During a timeout with 2:17 left and the Jazz leading by 11, the man holding the purple and white sign made his move. He circled around the entire Salt Palace floor getting huge cheers from each section of the arena as he went by.
It wasn't one of the hundreds of "Beat L.A." signs so prevalent around the Palace for Saturday's nationally-televised game. His sign simply read "Thank you Denver."It referred, of course, to Denver's shocking 125-122 victory Friday night over San Antonio, which gave a whole new meaning to Saturday's Jazz-Laker game. Instead of merely fighting for a homecourt advantage in a playoff series with Phoenix, it meant that the Jazz were finally in control of their own destiny in regards to the Midwest Division race. All they needed was a pair of wins over the Lakers and Warriors to beat out San Antonio for the top seed in the division.After Saturday's 107-93 win over L.A., the Jazz are halfway there.
Now Sunday afternoon's game with Golden State (4 p.m. MST) could be a preview of the first round of the playoffs, if the Jazz win or if San Antonio loses at home to Dallas. Since the latter isn't too likely, (especially after the loss to Denver) the Jazz need a victory.
"We've got to win it first," said Jazz Coach Jerry Sloan, who's never satisfied to rest on present accomplishments. "It'll be a tough game (Sunday) because we played with a lot of emotion today."
Although the Jazz were plenty motivated by Saturday's game, seeing that it was on national television and it was the Lakers, they were extra pumped up after the good news Friday night.
Karl Malone went to the Holyfield-Foreman fight at the Salt Palace and he had good news waiting when he got home.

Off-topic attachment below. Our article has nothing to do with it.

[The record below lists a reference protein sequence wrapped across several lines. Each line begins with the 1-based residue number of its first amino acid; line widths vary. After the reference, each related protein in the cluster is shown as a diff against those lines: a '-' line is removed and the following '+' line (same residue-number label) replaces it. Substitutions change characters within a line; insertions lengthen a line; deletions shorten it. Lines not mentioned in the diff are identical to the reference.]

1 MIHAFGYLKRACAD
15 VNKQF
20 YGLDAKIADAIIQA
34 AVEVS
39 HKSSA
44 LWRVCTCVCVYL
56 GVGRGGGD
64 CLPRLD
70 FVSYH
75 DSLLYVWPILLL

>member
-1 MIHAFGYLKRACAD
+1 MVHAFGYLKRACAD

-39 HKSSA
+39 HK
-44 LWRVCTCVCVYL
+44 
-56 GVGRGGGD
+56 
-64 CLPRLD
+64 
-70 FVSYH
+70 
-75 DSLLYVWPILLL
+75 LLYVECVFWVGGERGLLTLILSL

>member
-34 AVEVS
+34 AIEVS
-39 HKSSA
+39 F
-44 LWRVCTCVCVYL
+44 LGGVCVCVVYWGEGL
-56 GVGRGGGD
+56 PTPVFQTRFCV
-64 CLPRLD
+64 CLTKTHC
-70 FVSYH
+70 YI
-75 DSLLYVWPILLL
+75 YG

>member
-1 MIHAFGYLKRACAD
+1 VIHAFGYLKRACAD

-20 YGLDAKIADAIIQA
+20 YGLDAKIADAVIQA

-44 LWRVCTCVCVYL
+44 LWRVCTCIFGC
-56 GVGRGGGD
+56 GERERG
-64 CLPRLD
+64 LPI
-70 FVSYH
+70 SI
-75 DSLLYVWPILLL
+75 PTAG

"My wife told me `Denver won! Denver won!' and she doesn't even follow basketball," he said. "I was shocked and excited."
Many of the players and coaches were over at Scott Layden's house watching the Denver-San Antonio game on satellite. Mike Brown found out from a friend who called from Washington D.C.
Some of the players claimed there was no extra motivation to win. "We wanted to go out and try to win all our games anyway," said Blue Edwards.
But when asked if Denver's win helped motivate the team, Thurl Bailey said, "You're darn right it did. Without even a word being said when we got here today, the feeling was that we were now in control of our own destiny."
The playoffs begin either Thursday or Friday and continue Saturday or Sunday. The Jazz would much rather be at the Salt Palace later this week than in Phoenix (where they'll be if Phoenix wins Sunday and the Jazz lose).
If the Jazz do meet the Warriors, it will be a rematch of the the 1988-89 playoffs, when the Jazz were division champs, seeded second and lost in three straight. The Warriors, led by the Big Three of Chris Mullin, Tim Hardaway and Mitch Richmond, have had on a mild run of success, winning four in a row and six of their last 10.
"Tomorrow's a championship game," said Edwards. "If we lose tomorrow, this (win) won't mean anything."
Neither will Denver's favor from Friday.